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Builder

A United States Navy Builder assembles a stirrup system for the roof of a pavilion on Naval Base Guam.

More Information

Responsibilities

Builders make up the largest portion of the Seabees. They construct and repair Navy and Marine Corps facilities wherever needed. As a member of this team, you’ll gain training for work in a range of trades, such as carpentry, plaster, roofing, concrete, masonry, brickwork, painting, cabinetry and more. Specifically, builders may be called upon to:

  • Assist engineers with construction plans
  • Interpret blueprints and prepare sketches for projects
  • Build and repair wood, concrete and steel structures on land and waterfronts, including wharves and bridges
  • Install finish work including drywall, paneling, tilework, millwork and trim
  • Mix, place and finish concrete and operate concrete equipment
  • Make estimates for project materials, equipment and labor
  • Operate repair shops for Builder tools and equipment
  • Execute disaster preparedness and recovery operations
  • Support combat operations

Work Environment

As a Builder, you’ll construct and repair a variety of structures in just about every environment imaginable. You may work at Navy bases or ports of call around the globe, and you may be deployed to help develop or rebuild areas affected by natural disasters or support combat operations. Seabees primarily serve at shore-based commands—you will likely not spend time at sea.

Training & Advancement

Upon completion of the initial 7-9 week training at Recruit Training Command Great Lakes (known as Boot Camp), those pursuing a Builder role report to Class “A” Technical School in Gulfport, MS for 10 weeks. Here, you will develop a working knowledge of basic construction skills and theories required for work as a Builder.

After you’ve completed your schooling, you’ll be assigned to a Naval Mobile (NMCB) or Amphibious Construction Battalion (ACB), and may rotate between homeport and overseas locations, where additional training may be provided.

Promotion opportunities are regularly available but competitive and based on performance. Advanced technical and operational training in the construction field may also be available during later stages of your career.

Post-Service Opportunities

Specialized training received and work experience gained in the course of service can lead to valuable credentialing and occupational opportunities in related fields in the civilian world.

Education Opportunities

Beyond offering access to professional credentials and certifications, Navy technical and operational training in the field of construction can translate to credit hours toward a bachelor’s or associate degree through the American Council on Education.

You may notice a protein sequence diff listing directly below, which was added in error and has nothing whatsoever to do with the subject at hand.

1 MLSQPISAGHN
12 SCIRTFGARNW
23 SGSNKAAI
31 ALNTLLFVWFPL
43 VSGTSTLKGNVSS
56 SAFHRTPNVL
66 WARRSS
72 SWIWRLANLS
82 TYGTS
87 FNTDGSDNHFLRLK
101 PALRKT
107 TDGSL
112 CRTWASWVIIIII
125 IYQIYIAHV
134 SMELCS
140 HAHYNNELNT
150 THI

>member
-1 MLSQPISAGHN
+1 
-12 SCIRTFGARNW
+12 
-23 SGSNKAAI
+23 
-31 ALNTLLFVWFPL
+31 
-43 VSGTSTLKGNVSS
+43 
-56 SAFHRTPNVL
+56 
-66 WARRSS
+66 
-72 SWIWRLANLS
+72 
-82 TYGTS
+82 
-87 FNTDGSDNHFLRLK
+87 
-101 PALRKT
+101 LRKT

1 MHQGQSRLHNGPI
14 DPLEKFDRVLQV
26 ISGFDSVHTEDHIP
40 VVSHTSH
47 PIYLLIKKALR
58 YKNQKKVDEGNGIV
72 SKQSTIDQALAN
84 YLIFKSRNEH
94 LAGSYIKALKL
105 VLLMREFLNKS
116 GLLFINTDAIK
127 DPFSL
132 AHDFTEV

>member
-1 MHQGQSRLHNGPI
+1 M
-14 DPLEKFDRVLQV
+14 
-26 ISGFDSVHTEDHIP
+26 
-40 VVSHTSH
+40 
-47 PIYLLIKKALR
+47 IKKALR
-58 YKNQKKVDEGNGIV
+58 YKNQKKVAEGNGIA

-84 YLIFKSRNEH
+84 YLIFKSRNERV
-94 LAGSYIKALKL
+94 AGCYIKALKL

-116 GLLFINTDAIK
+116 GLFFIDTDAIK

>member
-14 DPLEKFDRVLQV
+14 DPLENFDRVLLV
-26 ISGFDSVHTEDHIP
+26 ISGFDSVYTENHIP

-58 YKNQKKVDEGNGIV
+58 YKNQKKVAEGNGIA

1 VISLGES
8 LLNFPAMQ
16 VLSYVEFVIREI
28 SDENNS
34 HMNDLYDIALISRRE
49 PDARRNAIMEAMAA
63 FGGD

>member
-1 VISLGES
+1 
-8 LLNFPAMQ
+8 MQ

You may also continue your education through undergraduate degree opportunities like the Navy College Program and Tuition Assistance and the Post-9/11 GI Bill.

Qualifications & Requirements

A high-school diploma or equivalent is required to become an Enlisted Sailor and a Navy Builder. Those seeking a position with the Seabees must be U.S. citizens.

Builders should be able to use tools, equipment and machines and have good use of your hands. Other important qualifications include knowledge of algebra and arithmetic with mixed fractions, along with the ability to express ideas orally and in writing.

Important personal traits for Builders include resourcefulness and the ability to get along with people and work well as team members. You should be in good physical condition. Normal hearing is required.

General qualifications may vary depending upon whether you’re currently serving, whether you’ve served before or whether you’ve never served before.

Part-Time Opportunities

Serving part-time as a Navy Reserve Sailor, your duties will be carried out during your scheduled drilling and training periods. During monthly drilling, Builders in the Navy Reserve typically work at a location close to their homes.

For annual training, you may serve anywhere in the world, including locations in the U.S., at bases overseas, or in areas where humanitarian needs are great.

Take a moment to learn more about the general roles and responsibilities of Navy Reserve Sailors.

Most of what you do in the Navy Reserve is considered training. The basic Navy Reserve commitment involves training a minimum of one weekend a month (referred to as drilling) and two weeks a year (referred to as Annual Training) – or the equivalent of that.

Seabees in the Navy Reserve serve in an Enlisted role. Before receiving the ongoing professional training that comes with the job, initial training requirements must be met.

For current or former military Enlisted servicemembers: prior experience satisfies the initial Recruit Training requirement – so you will not need to go through Boot Camp again.

For those without prior military experience: you will need to meet the initial Recruit Training requirement by attending Boot Camp for seven to nine weeks in Great Lakes, Ill. This training course will prepare you for service in the Navy Reserve and count as your first Annual Training.